Introduction

Melanophores from fish scales can aggregate or disperse their pigment granules (melanosomes) within seconds as a means of background adaptation or social signalling. The scales from the teleost fish cuckoo wrasse (Labrus ossifagus L.) can be isolated and the melanophores can be used as a simple model to answer various pharmacological and physiological questions. The melanophores are sympathetically innervated, and pigment aggregation occurs when postsynaptic 2-adrenoceptors are activated by electrical stimulation of the nerve endings surrounding the melanophores, which entails the concomitant release of noradren-aline, or by adding different pharmacological substances to the surrounding medium (1).

For each experiment, scales are removed from the dark area of the dermis and transferred to a saline buffer solution and then subjected to different treatments. The effects are investigated under a light microscope and evaluated by using a slight modification of the melanophore index of Hogben and Slome (2); 1 stands for maximal pigment aggregation and 5 stands for a state of complete pigment dispersion (Figure 1).

Denervation of the melanophores can be accomplished either by chemical treatment or by allowing degeneration, occurring naturally when the scales are isolated in cell culture medium (3,4). However, the melanophores remain able to aggregate and disperse their pigment granules for weeks. After denervation, the

Figure 1. A schematic illustration of the Hogben and Slome melanophore index. An index of 5 stands for a fully dispersed melanophore, an index of 3 for partly aggregated melanophores and an index of 1 for fully aggregated melanophores.

Figure 1. A schematic illustration of the Hogben and Slome melanophore index. An index of 5 stands for a fully dispersed melanophore, an index of 3 for partly aggregated melanophores and an index of 1 for fully aggregated melanophores.

melanophores become supersensitive and a contemporaneous change occurs in the pharmacology.

Experimental data from earlier pharmacological studies on cuckoo wrasse melanophores suggest a two-site receptor model: the two agonists noradrenaline and B-HT 920 have different pharmacological properties and seem to bind to two different sites. For example, yohimbine does not interact with noradrenaline and B-HT 920 in the same way, and the equivalent is true for amiloride (5) and UK 14,304 (6). Furthermore, signal transduction mechanisms are not the same for B-HT 920 and nora-drenaline. Neither of these studies implicated melatonin as a substance of interest. As a result of these studies, a new receptor model was suggested (7).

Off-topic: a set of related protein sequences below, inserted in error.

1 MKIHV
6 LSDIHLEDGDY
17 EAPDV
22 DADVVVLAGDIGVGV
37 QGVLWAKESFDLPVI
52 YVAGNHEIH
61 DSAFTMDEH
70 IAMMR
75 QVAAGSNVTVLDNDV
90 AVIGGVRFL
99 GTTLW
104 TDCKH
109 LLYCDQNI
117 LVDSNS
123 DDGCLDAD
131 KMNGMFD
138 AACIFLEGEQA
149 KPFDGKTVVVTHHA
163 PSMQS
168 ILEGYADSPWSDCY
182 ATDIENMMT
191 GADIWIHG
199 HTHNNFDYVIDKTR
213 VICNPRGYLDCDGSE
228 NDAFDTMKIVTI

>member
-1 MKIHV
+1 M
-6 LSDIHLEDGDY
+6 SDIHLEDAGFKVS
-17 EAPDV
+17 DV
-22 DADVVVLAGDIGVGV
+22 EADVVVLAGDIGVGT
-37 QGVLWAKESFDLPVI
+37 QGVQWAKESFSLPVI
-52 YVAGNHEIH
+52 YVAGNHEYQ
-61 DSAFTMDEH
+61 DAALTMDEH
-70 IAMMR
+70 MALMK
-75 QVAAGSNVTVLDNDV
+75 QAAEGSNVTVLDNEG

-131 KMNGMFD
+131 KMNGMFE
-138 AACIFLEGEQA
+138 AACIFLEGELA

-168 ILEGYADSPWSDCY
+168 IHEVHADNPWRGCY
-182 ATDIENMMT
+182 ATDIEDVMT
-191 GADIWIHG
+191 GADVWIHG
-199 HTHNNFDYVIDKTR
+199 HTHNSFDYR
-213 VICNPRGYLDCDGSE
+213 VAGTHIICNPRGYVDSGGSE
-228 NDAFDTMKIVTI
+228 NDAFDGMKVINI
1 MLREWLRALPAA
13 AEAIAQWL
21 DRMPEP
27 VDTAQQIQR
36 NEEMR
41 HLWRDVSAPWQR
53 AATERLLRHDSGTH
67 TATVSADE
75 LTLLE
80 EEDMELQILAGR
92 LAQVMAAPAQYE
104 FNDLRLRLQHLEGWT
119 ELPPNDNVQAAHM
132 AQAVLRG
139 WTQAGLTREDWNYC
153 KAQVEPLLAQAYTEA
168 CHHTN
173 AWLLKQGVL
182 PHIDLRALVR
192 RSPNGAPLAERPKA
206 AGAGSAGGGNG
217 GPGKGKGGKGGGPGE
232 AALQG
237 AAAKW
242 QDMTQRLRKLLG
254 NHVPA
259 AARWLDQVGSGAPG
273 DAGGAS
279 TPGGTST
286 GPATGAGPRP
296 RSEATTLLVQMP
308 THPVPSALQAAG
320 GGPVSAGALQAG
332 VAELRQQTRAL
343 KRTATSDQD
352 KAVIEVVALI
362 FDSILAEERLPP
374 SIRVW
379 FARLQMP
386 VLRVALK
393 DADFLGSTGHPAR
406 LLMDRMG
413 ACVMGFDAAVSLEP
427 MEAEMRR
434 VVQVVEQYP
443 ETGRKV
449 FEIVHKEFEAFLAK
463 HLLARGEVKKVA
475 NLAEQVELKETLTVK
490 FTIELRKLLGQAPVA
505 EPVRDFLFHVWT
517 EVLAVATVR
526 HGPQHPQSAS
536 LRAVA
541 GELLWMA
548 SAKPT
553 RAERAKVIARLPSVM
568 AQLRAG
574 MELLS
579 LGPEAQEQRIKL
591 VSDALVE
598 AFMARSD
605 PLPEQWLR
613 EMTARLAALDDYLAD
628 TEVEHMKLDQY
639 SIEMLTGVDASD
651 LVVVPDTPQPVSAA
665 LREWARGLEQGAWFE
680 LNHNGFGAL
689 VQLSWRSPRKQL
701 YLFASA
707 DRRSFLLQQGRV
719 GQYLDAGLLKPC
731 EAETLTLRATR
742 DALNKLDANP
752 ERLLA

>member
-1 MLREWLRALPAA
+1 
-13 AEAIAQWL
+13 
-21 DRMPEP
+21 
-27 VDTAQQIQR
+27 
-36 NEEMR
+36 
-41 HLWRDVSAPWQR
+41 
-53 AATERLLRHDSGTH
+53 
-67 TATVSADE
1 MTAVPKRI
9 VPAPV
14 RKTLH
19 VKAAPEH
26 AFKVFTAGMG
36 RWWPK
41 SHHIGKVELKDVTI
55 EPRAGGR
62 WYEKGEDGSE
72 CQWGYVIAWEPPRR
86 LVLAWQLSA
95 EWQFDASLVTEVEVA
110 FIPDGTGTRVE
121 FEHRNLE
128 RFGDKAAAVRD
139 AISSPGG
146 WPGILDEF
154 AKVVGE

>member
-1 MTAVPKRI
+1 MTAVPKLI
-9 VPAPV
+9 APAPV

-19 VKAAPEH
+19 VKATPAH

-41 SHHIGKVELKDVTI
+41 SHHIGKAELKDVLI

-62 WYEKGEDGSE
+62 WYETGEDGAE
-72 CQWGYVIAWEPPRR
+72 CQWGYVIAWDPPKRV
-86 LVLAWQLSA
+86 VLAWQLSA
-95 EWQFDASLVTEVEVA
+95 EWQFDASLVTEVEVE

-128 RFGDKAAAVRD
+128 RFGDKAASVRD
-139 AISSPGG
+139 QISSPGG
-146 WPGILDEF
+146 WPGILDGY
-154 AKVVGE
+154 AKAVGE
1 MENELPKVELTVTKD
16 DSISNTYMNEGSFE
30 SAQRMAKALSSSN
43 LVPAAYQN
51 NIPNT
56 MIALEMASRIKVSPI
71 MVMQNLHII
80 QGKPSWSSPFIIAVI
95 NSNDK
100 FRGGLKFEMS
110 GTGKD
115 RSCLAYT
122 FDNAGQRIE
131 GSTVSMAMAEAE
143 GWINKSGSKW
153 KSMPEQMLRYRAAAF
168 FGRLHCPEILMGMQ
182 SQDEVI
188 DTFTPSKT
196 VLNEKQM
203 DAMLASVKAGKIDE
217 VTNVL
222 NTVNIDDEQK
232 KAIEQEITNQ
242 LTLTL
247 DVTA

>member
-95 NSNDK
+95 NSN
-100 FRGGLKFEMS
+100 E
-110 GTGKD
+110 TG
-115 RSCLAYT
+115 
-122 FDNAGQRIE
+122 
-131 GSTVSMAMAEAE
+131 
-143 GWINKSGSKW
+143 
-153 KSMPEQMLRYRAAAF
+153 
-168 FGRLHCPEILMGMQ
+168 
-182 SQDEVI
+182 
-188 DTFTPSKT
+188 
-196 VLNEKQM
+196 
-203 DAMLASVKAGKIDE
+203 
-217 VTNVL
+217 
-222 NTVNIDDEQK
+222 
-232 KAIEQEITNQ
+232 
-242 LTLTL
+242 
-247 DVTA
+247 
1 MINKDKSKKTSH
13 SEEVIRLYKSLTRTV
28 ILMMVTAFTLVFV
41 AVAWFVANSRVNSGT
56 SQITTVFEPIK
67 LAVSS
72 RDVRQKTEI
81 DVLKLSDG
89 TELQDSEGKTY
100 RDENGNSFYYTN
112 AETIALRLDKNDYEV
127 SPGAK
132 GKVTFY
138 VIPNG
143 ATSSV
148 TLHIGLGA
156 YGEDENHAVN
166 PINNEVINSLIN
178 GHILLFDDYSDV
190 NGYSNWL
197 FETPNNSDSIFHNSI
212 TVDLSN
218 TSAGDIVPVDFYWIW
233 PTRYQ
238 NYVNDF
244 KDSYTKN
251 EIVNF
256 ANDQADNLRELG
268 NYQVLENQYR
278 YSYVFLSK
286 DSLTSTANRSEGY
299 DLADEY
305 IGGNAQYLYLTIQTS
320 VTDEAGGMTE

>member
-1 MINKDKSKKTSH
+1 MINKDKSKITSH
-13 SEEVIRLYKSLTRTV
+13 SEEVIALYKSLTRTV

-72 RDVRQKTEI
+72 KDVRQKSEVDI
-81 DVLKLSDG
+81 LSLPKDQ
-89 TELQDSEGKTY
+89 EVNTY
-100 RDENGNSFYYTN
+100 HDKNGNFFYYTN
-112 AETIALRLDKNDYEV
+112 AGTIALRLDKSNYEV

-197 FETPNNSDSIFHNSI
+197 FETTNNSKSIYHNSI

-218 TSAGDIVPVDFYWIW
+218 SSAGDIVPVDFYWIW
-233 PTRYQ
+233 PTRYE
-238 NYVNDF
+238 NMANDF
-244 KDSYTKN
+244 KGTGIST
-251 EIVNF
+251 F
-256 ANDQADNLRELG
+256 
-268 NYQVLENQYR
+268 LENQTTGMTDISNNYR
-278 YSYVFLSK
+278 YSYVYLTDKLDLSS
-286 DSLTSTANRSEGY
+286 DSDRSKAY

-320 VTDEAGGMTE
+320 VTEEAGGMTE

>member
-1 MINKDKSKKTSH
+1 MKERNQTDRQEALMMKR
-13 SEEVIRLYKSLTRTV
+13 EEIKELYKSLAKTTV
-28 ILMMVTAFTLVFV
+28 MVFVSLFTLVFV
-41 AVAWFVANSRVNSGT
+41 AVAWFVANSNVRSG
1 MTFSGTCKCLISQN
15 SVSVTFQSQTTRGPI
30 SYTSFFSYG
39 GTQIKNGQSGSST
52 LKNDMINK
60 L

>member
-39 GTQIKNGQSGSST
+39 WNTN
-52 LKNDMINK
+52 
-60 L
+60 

A receptor model consists in most cases of a receptor with an active site, which binds the endogenous ligand, and, in doing so, activates a transducer, usually a G-protein. The G-protein mediates the signal to a second messenger, which in turn activates the intracellular response. The sensitivity of the system is dependent on occupancy, efficacy and the number of spare receptors. Occupancy refers to the number of receptors engaged by an agonist; efficacy reflects how effective the agonist is in inducing a cellular response; and there are spare receptors if it is not necessary that all receptors be occupied to produce a maximal response. In an in vitro system, such as the prepared cuckoo wrasse melanophores, different agonists react differently to the indicated parameters. This may be explained by the suggested model comprising local and non-local receptor signaling (Figure 2). An agonist with less efficacy may induce only a local physiological response, and an agonist with greater efficacy could cause a global response. However, the model does not reveal whether the local or non-local response originates from the same receptor with different binding sites or if two receptors are present.

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